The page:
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Kick the Post-Divorce Holiday Blues

The holidays are a time where you and your family celebrate by going overboard on decorations, food, plans, shopping, vegetating on the coach for hours, and driving literally all the way to grandma’s house. Well now that your divorced it’s time to get a new routine, but with the same holiday cheer and good will. Yes, it can be tough being a newly divorced spouse going through your first holiday, but it doesn’t have to be. This is a time when you can lean on your family and close friends for support. Keep things in perspective and you can even make some of these holidays the most memorable (in positive way) in a long time.

The Patient

Be patient with yourself. Be patient with your family. You will grieve your losses, or be angry about your current situation, but remember what you are really celebrating. You can use this time to find new meaning, a deeper connection, and richer joys that you might have missed if this divorce had not happened. Accept the tears. Take it one holiday at a time; enjoy the freedom and ability to be flexible in your potential plans. The true meaning of the holidays will never disappear, and this experience, as hard as it is, can bring a fresh understanding of that truth.

Simplify the Equation

For all the planning, cooking, cleaning, and other exhausting activities, people inevitably always complain and want the holidays to be simpler. A midlife divorce will make you look at your priorities. You usually have moved to a smaller place; you have less money; and you have less time if you have gone back to work. You have an opportunity to do what most people want to do. You have been forced to do something that may be a positive turning point in your family’s life. Take a look at your priorities and simplify.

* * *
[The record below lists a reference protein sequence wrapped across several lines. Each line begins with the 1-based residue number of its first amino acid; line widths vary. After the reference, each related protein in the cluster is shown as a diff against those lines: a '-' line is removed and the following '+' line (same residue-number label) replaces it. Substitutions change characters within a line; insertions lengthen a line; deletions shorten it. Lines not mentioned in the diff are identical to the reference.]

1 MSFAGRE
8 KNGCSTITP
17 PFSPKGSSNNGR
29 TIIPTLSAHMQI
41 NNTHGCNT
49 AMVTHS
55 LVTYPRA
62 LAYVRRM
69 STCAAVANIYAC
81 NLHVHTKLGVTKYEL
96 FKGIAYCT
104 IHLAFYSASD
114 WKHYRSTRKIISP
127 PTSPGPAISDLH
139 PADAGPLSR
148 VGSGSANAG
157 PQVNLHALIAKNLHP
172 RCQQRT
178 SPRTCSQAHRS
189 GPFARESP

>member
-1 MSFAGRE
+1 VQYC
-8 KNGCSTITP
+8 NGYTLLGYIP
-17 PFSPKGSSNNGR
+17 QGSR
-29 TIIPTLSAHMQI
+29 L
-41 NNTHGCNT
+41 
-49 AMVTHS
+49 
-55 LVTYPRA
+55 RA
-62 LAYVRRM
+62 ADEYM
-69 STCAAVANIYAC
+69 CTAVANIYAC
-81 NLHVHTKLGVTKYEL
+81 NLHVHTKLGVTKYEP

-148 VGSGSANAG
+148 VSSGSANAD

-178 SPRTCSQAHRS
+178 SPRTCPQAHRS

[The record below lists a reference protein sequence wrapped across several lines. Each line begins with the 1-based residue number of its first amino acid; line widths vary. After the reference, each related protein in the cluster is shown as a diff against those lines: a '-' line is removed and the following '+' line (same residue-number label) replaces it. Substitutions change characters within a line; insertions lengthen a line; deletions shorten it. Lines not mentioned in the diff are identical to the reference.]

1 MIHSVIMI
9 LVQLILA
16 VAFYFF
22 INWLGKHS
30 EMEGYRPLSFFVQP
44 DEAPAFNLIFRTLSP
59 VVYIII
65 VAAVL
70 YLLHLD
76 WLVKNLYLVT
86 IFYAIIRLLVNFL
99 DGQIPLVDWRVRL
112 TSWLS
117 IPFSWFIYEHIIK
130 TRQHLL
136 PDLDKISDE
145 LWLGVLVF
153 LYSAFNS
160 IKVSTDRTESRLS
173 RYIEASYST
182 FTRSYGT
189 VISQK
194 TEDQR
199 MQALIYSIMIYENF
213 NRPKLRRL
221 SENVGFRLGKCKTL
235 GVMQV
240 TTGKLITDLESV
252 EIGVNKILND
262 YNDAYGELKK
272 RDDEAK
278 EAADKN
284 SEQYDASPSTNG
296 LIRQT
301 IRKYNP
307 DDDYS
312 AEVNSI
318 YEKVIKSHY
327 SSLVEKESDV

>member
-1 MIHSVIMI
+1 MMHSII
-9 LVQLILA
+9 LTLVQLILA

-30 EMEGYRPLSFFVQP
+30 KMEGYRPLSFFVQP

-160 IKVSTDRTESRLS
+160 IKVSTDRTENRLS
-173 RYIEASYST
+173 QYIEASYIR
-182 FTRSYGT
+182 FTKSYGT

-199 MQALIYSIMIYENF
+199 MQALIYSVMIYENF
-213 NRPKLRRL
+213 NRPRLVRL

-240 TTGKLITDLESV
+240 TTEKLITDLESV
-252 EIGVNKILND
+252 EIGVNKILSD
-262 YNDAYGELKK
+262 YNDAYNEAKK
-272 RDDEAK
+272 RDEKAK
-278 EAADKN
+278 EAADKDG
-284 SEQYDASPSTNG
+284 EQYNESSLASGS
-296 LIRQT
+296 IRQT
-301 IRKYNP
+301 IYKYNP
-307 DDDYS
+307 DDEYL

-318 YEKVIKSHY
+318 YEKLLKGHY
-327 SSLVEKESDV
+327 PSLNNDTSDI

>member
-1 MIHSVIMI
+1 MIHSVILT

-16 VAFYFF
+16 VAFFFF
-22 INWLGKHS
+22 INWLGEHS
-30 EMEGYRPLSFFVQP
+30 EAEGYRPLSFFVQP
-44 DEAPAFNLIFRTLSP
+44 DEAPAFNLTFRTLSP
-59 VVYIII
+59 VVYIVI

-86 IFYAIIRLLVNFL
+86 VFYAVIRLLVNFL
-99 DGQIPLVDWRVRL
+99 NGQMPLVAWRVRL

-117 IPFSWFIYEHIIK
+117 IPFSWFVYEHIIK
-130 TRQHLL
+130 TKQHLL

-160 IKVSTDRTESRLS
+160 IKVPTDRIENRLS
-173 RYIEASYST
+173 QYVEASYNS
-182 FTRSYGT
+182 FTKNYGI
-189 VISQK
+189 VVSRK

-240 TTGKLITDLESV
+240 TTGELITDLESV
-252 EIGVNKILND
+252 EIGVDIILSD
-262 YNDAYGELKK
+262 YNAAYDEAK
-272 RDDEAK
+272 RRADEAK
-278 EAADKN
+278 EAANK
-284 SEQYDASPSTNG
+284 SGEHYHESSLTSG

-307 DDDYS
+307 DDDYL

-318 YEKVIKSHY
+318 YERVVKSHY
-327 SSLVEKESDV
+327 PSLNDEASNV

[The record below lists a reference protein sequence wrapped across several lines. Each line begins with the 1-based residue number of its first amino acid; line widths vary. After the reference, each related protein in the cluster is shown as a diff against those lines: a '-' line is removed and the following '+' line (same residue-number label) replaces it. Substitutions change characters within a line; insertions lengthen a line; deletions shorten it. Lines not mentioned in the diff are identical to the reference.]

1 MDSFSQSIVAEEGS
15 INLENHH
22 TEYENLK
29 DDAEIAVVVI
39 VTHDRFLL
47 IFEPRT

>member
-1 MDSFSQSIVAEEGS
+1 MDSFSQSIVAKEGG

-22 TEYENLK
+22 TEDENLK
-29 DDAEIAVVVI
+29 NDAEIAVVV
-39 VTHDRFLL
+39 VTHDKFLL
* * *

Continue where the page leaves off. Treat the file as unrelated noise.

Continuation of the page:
Bend but Don’t Break Tradition


Keep the traditions you want. Try some new things. Find creative new ways to share the season and create positive memories by enhancing the real meaning of the holidays. Who says Thanksgiving has to be celebrated on the official Thanksgiving Day? If you don’t have the children on Christmas, have a tree-decorating party earlier in December. Make that a new tradition. An added benefit might be to make the week of Thanksgiving and Christmas less hectic, if that’s even possible in today’s world, divorce or not.

It’s Not Me it’s You

The holidays are really about sharing and being thankful. Spread the joy around. Expand your list of people to welcome into your celebrations. There are all kinds of people you could encourage during the holidays. Reach out to old friends, visit family members you rarely get to see. It’s ok to be that single guy or girl that travels around, a true modern holiday travel and family party crasher. The holidays aren’t just about you, anyway. They are about having a generous heart and a gracious spirit. Cultivate those characteristics and be grateful for every good thing you have.

Going through the divorce process is no easy task. Even after you’re done, you then have to get on with your life and rebuild. Whether it is a long, drawn-out legal process or a quick online divorce, the repercussions and immediate effects can be felt for a significant period of time. Your first holiday after getting divorced can seem like an emotional challenge, but it doesn’t have to be. You will find out it is easier to be happy in these moments than you may think.

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